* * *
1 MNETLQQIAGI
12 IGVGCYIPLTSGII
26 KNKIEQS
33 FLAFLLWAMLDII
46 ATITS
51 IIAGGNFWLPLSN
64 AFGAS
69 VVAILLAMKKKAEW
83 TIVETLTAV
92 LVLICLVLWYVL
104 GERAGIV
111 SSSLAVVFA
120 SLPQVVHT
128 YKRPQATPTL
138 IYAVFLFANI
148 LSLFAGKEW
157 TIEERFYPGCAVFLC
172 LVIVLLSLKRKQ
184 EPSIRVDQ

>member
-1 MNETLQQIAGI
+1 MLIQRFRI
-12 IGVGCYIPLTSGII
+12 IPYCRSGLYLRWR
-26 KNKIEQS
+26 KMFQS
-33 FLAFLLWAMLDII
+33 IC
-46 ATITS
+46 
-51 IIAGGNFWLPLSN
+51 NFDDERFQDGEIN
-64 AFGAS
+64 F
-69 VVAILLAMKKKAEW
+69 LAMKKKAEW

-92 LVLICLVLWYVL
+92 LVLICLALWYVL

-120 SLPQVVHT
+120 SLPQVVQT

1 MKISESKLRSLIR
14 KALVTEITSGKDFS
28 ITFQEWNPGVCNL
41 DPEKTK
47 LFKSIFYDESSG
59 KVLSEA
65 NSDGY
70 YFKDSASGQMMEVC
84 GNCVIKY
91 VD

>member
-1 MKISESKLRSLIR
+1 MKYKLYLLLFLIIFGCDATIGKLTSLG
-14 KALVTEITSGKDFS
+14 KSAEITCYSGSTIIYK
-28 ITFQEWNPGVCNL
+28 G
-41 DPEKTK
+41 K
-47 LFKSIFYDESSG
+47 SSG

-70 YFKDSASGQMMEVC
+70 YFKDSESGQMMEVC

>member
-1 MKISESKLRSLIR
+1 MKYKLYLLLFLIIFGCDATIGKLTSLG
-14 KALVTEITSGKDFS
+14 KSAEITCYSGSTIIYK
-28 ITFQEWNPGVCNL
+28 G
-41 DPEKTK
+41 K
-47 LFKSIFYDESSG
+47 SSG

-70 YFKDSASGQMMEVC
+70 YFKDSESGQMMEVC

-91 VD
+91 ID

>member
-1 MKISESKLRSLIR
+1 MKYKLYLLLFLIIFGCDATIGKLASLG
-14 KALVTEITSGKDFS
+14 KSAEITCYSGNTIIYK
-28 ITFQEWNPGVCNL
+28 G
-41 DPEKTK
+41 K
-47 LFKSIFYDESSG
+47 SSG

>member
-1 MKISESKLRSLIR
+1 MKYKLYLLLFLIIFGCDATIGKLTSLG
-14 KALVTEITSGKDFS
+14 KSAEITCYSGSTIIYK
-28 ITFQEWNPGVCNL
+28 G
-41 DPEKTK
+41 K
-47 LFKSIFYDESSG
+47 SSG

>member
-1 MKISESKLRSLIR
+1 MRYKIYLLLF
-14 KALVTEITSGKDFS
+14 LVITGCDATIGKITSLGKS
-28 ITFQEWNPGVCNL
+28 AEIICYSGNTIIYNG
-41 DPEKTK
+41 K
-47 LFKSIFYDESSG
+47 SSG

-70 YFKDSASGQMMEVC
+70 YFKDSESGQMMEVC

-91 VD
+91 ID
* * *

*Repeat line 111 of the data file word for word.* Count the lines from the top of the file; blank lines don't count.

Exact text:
+47 SSG